A really good read. Many books written about music are penned by musicians. The problem with musicians is that they have big egos, and are often convinced that they're good writers. Often they are wrong - see Morrissey's unreadable autobiography. In this case, Simon Parkes is an excellent writer with an easy, free flowing style, and he's got some great stories to tell. The industry was certainly very different back in the seventies and eighties and the story of how he took the decrepit building from ruins to riches is a fascinating one. The slimy agents, nasty bank managers, local gangsters and exploding drummers are all here in a book that's hard to put down. Highly recommended for any live music fans, particularly ones who've experienced a gig or three at the Academy over the years.
This book is packed with great stories! A very fun and engaging read, that will give you an insight into the story behind one of the world's greatest ever venues and the people that occupied the stage and the backstage... Highly recommended!
Like thousands of others, I've been lucky enough to visit Brixton Academy on a number of occasions to witness amazing gigs (The Prodigy and The Chemical Brothers immediately spring to mind) but I was never aware of the story behind the venue. Parkes eloquently lays out the meandering path he took in great detail, from his early child right up to selling the venue when it was at its peak. The book is littered with feel good, and often nerve-wracking, accounts of how Parkes and his team over came adversity in it's many forms (both legal and illegal), as well as numerous stories about the world class rock, hip hop, metal, dance, reggae and even pop acts that passed though the doors during his tenure.
Parkes is openly honest about it all, without ever really breaking rank by fully lifting the lid on what undoubtedly went on behind the Academy's closed doors. I suppose this is my only slight gripe in that, aside from the opening gambit about the Manchester promoter, there's very little detail or even tales of the sex, drugs and debauchery that he occasionally alludes to. I'm sure there's at least another book in him if he ever wanted to divulge the full story, although his (and their) lawyers would probably have the final say on that!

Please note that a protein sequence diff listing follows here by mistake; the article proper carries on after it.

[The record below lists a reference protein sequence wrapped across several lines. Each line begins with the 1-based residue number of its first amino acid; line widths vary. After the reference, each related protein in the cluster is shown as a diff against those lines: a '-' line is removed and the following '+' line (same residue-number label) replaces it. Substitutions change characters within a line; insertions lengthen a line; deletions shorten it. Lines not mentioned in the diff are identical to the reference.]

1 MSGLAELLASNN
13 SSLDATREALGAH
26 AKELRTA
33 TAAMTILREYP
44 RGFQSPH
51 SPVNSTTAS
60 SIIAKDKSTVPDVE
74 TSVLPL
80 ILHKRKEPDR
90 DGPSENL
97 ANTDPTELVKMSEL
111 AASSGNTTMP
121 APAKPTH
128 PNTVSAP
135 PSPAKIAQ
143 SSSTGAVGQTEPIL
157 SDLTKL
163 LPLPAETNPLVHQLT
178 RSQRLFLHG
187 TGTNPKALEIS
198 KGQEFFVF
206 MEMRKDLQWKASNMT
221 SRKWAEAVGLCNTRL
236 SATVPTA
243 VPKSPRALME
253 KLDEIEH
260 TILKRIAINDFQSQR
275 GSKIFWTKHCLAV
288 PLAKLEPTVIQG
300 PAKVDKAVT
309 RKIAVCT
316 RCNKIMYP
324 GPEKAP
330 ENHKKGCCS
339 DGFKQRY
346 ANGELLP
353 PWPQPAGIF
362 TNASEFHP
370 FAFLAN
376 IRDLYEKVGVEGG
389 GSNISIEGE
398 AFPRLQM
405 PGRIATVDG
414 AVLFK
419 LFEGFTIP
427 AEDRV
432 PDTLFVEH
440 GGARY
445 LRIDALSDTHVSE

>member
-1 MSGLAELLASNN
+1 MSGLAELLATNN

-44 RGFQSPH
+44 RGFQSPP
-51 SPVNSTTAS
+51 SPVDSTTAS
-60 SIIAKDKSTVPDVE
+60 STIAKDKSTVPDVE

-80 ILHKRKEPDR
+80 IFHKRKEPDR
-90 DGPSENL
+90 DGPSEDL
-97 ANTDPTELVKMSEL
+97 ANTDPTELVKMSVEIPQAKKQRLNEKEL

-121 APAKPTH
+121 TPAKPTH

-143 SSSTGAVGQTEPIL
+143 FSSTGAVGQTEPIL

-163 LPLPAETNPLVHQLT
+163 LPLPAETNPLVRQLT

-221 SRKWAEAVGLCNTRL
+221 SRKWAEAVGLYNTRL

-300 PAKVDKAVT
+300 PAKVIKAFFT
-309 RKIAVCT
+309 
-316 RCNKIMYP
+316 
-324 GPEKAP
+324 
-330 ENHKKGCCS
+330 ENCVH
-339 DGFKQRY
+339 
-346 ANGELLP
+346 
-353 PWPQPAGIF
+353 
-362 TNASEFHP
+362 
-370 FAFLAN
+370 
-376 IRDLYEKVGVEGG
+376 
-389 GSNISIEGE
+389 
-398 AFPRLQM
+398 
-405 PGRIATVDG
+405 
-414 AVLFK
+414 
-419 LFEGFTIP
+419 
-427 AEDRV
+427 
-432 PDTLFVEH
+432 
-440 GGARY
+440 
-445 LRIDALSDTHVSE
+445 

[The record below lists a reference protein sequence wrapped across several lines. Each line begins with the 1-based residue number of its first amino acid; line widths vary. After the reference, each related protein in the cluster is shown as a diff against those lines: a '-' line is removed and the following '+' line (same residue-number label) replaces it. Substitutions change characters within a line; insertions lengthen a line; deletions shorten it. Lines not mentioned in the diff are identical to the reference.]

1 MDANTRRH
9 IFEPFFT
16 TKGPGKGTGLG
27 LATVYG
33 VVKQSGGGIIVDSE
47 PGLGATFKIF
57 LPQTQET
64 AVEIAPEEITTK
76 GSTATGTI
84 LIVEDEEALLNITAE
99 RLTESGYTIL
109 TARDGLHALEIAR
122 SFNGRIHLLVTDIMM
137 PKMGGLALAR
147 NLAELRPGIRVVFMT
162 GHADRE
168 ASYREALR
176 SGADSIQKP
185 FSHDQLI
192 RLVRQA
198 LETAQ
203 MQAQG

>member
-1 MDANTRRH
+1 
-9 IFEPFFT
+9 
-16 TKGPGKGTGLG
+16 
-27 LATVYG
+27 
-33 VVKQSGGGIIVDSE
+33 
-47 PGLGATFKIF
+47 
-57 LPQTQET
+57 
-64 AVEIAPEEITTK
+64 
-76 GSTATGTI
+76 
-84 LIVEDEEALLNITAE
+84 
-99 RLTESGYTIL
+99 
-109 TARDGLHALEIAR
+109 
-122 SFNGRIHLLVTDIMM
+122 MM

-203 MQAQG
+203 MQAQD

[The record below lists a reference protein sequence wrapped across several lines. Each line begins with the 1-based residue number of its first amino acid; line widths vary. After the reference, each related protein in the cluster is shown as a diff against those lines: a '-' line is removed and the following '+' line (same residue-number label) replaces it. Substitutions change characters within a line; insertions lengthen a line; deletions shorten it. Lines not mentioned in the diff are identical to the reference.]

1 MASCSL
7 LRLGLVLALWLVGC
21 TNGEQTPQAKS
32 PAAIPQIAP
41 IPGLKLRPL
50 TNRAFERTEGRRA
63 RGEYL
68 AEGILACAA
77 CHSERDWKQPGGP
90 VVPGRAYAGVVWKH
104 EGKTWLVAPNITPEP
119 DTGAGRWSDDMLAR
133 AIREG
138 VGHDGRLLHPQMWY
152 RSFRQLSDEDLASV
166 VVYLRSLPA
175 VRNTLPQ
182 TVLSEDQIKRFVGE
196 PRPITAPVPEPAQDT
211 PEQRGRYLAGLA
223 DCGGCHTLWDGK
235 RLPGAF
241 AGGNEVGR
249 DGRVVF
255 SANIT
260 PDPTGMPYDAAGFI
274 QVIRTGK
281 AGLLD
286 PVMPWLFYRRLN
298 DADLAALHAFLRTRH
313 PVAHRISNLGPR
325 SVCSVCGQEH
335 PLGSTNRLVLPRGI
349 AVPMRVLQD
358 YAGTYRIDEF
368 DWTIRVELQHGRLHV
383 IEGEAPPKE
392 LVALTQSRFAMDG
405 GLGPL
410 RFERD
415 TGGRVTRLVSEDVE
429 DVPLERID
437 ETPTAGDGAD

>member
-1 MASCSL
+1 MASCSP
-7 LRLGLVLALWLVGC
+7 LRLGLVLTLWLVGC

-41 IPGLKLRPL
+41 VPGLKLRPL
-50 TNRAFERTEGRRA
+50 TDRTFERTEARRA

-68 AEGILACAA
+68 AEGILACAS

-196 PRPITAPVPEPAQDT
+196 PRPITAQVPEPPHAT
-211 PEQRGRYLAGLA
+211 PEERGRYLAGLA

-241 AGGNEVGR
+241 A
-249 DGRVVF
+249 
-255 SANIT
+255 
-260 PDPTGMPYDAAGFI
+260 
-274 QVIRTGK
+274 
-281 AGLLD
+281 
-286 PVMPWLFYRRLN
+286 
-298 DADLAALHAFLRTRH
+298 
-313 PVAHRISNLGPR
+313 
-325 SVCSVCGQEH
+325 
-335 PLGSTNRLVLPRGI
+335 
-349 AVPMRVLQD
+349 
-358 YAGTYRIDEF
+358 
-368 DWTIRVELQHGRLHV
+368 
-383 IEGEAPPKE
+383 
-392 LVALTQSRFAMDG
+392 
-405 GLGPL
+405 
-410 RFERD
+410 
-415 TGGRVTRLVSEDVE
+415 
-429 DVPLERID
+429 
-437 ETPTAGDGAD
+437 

Parkes predominantly comes at this from a logistical perspective and, as a avid gig goer and music fan, it was fascinating to find out first hand what went on behind the scenes to make the many hundreds of gigs and raves a reality. Very enjoyable from start to finish!
not in the habit of reading non fiction but this book is an exception. workload growing as i find myself distracted (just another chapter then i'll put it down) by this brilliant account of the wierd and wonderful world backstage at the academy. got to be a film. too sound and visual for just a book. but a comedy? musical? love story? gangland thriller? the least it deserves is 'three weddings and a funeral goes urban' with balls on. anyway read this book its brilliant. unless of course you dont like music?!
This is a great page turner about a bygone era before concerts were sanitised, a time when Simon Parkes and a small handfull of others were pushing the envelope and creating great musical experiences. Simon should be very proud of the legacy he has left in Brixton and reading this book it is a miracle he lived to tell the story.. But what a story ...
a great document of the music industry in it's prime, and from the ground up. If you have any interest in the UK music industry of the last 30 or so years, or gang related crime tbh, I think there's something for you here. I genuinely laughed out loud at least 3 times, and was in explicit awe at many of the operations that went through to create shows and build the venue to popularity.
I really enjoyed this. Recommended if you enjoyed showbiz reads like The Dirt or Hollywood Babylon, but replace the sex with violence.